Graduate Research Seminar
On Monday 22 February Jerome Greenfield (PhD in History) will deliver the third of this term's Graduate Research Seminars with a talk entitled "The remaking of the French state, 1815-1853"
In 1812, France dominated Europe. That year, the French Emperor Napoleon invaded Russia, initiating a chain of events that culminated in his final defeat at Waterloo. As a result, by the end of 1815 France’s borders were greatly curtailed, and the French could no longer utilise the resources of the European continent. Thus, the French state had to be reconfigured. The Napoleonic polity was an ad hoc organisation; its form was dictated largely by the short-term concerns of fighting the wars that engulfed Europe from 1792 to 1815. After 1815, the French had to create a stable, durable state suited to the needs of peace. This was a gradual process, but the state that resulted proved remarkably durable, lasting into the twentieth century. Though nineteenth-century France was notoriously unstable politically, the state survived frequent changes of regime with few alterations. Neither the revolution of 1830, nor that of 1848, allowed for more than a superficial reconstruction of the French polity. The creation of the nineteenth-century French state occurred in two stages. The first, beginning around 1815, entailed a reshaping of the fiscal and military systems. The second, starting in the late 1830s, sought to perfect the Restoration state established after 1815 while, simultaneously, extending its ambit. The state became more interventionist, as spending on public works – most notably railway construction – increased dramatically in the 1840s. While the overthrow of the French government in the revolution of 1848 arrested this shift in the role of the state, it was resumed in the 1850s.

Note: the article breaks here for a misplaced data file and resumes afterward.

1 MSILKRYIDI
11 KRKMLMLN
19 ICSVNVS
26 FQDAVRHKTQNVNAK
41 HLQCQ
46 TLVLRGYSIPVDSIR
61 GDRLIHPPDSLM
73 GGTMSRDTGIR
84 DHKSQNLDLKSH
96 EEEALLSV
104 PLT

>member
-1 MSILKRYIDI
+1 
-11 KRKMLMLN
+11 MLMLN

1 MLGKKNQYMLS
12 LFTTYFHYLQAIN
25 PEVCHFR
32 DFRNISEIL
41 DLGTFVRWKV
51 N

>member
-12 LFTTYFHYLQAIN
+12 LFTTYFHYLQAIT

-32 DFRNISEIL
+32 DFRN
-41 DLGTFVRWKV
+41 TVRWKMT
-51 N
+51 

The graduate research seminar provides an opportunity for our graduate students and research fellows to discuss their work before an astute and very friendly audience. Because this mixed audience includes not only expert insiders, but also intelligent and interested outsiders, this is also an opportunity for speakers to hone their communicative skills, and for the rest of us to be exposed to unfamiliar problems, methodologies and theories.
Meetings begin at 12:45 in the Senior Combination Room, where a free buffet lunch is provided. The speakers kick off at 1:00, and finish by 1:30, giving us a quarter of an hour for questions and discussion.